I work full-time with mostly houseless, severely mentally ill and those with illicit substance use, although my Udemy courses bring a very different population.
Sounds like adding a name to your method, keeping it short and adding social media when you can in to will help your course along. The video quality is very well-done.
Thanks. I'll think about how to do this concisely. I may just use what's in the course description, which includes some bullet points I could also add as text. I really appreciate your help.
PS: Actually, it seems to me I already do have a name, I just need to emphasize it and give it an acronym. It's "The Art of Balance" (AOB), or perhaps "The Art of Balance Six-Step System," though I prefer the former. If I introduce it as "The Art of Balance Six-Step System" and then refer to it afterwards as The Art of Balance or AOB, would that satisfy the need for a name, from a student point of view?
I agree with all that has been said before so I won't repeat.
But, about your title and subtitle. Ask yourself who is going to be on the Udemy platform and searching, using a search word, that will cause the search to land on my course? If the title is "The Art of Balance", for example, what is the keyword in that title that someone will be search for? I think the answer is none. It is essential that your title contain the key words that will bring people to your course.
Thanks. This is an issue I have thought long and hard about, and you're right. The problem, for me, is that "The Art of Balance" is the name of the system and, essentially, my brand-to-be. I have loaded the landing page with other words people might think of, but I dont' know if that will make the course show up in searches for things like "stress," "anxiety," "relationships," and other keywords.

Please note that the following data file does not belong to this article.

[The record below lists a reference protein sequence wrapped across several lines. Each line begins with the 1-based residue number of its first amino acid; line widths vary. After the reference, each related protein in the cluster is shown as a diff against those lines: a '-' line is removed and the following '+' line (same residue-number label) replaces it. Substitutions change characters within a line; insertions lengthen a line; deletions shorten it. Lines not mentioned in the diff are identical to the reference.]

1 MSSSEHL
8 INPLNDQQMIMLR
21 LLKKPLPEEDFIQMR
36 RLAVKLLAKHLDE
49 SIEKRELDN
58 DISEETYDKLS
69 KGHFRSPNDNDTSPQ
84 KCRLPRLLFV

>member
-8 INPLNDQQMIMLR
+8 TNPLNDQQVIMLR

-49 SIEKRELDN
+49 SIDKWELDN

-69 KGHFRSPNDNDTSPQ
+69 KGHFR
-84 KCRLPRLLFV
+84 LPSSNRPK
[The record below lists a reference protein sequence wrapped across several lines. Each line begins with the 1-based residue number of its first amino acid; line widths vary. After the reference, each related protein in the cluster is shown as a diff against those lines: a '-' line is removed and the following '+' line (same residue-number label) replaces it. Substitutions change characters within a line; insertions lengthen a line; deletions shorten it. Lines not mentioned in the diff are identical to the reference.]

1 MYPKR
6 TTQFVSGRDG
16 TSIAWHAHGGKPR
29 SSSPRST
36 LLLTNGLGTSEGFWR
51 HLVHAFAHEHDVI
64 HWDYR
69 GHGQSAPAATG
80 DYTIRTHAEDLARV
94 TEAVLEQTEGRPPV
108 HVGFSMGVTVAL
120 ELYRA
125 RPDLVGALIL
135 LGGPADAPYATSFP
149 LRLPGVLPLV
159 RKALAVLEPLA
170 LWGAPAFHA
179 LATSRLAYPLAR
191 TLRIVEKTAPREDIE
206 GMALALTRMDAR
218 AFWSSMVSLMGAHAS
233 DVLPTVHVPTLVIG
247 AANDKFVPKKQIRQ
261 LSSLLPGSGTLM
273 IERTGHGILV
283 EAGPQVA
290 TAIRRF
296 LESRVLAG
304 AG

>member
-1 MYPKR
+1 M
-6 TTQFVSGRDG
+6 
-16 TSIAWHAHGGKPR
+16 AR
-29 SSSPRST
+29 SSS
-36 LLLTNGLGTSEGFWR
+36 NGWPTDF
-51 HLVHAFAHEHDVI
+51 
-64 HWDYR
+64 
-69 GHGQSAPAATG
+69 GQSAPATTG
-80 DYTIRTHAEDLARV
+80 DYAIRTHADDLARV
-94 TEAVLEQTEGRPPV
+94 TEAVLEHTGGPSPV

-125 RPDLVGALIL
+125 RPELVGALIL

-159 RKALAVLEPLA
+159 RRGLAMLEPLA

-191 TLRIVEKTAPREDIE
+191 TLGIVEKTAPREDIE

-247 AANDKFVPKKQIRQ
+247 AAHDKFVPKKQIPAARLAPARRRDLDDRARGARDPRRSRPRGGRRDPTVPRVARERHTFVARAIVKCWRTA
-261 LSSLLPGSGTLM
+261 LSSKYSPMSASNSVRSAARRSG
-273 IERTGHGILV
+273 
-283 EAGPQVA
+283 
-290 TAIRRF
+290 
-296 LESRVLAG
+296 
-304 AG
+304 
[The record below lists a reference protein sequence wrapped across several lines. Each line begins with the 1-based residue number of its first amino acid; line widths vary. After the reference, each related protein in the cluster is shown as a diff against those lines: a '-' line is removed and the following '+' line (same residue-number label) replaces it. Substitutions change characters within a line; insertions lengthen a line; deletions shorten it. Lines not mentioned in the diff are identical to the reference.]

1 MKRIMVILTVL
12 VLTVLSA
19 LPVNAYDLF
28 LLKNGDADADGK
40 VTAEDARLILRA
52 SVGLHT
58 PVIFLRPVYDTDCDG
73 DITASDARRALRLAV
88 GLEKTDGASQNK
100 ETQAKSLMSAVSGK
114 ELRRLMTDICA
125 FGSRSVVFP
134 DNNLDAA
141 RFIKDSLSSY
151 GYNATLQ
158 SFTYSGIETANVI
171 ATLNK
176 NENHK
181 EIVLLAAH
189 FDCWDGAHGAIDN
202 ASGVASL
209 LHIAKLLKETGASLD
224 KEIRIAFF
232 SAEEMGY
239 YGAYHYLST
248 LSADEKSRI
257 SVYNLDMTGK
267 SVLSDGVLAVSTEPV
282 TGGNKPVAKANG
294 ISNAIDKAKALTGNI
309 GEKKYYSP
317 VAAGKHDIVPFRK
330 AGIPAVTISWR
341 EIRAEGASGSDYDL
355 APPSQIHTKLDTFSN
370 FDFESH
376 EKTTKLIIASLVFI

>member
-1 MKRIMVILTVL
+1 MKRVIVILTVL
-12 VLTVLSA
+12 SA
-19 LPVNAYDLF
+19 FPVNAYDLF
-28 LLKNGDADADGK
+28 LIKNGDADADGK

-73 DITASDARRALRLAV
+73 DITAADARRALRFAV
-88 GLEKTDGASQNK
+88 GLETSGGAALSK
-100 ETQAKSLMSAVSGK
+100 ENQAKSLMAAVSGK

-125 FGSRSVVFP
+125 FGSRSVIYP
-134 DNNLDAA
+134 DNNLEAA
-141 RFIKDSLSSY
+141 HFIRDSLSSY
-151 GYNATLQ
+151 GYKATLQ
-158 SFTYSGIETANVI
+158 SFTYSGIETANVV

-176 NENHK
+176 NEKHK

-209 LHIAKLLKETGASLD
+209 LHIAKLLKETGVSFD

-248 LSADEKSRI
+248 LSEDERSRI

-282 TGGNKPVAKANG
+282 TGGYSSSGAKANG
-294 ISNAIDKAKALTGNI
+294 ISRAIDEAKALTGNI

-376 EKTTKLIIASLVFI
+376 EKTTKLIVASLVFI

Do you know if having these in the subtitle and/or course description will also cause the course to show up in searches? Or do they have to be in the title only?
No one knows exactly how the search algorhythm works, but... defnitely in the title and subtitle you need key words. I am not sure that the search picks things up from your description. Consider "Stress and The Art of Balance"; or "Reduce Anxiety with the Art of Balance", or something that gets those key words in there.
What I am pretty sure of is that the word "Art" and "Balance" will not bring you the customers you want.
Thanks, I'll think about how best to title it. I've become attached to the title of the book the course is based on, but I can see how it wouldn't fly in this context, where I don't have the ability to target my students the way I can target readers with ads.
Thanks! I haven't tweaked the audio yet, but I'm learning how to do so. However, I'm an older guy with some hearing issues.
You can probably pick up issues I can't hear!
What kinds of sound inconsistencies are you noticing that I might either fix in post processing or do differently in the initial recording?